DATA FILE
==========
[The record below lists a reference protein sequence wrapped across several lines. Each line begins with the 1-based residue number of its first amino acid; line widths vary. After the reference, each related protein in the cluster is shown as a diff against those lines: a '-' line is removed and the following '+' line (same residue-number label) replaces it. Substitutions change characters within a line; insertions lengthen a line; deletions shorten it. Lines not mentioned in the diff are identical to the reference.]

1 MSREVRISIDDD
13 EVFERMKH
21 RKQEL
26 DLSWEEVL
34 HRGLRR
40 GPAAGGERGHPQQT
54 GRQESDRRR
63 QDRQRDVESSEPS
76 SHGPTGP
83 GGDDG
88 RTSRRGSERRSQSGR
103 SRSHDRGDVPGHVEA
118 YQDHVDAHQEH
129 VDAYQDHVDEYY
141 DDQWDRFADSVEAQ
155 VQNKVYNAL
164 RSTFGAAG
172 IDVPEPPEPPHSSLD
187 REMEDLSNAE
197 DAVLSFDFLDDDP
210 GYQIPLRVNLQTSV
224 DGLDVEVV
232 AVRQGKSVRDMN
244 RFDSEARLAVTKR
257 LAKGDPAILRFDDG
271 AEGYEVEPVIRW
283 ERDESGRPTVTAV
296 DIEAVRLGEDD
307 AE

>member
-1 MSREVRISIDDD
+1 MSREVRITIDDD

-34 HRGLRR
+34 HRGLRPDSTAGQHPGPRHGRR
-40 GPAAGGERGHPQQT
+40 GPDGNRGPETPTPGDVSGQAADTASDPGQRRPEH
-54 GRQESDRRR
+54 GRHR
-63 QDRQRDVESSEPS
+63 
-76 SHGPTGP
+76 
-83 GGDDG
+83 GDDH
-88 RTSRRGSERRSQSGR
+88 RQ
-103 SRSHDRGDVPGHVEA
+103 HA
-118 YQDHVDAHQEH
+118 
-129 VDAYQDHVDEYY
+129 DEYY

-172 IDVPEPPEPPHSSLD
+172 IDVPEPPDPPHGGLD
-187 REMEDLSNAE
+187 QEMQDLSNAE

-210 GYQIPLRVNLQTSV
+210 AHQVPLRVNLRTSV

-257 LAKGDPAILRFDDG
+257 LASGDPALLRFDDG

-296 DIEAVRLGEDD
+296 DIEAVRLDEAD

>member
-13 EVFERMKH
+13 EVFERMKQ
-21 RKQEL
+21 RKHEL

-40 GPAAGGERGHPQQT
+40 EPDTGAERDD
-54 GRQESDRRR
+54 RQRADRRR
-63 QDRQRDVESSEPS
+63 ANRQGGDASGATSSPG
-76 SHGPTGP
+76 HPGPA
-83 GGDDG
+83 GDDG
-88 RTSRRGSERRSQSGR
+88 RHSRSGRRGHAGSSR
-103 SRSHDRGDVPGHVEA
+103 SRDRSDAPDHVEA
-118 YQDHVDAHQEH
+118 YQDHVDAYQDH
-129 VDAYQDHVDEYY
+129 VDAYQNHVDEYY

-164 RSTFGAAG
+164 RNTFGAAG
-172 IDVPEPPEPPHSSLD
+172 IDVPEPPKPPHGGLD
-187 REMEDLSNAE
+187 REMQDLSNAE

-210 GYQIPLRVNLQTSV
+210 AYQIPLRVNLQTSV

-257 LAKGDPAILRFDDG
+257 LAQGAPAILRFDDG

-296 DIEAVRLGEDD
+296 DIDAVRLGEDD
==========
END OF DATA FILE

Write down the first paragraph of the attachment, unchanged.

[The record below lists a reference protein sequence wrapped across several lines. Each line begins with the 1-based residue number of its first amino acid; line widths vary. After the reference, each related protein in the cluster is shown as a diff against those lines: a '-' line is removed and the following '+' line (same residue-number label) replaces it. Substitutions change characters within a line; insertions lengthen a line; deletions shorten it. Lines not mentioned in the diff are identical to the reference.]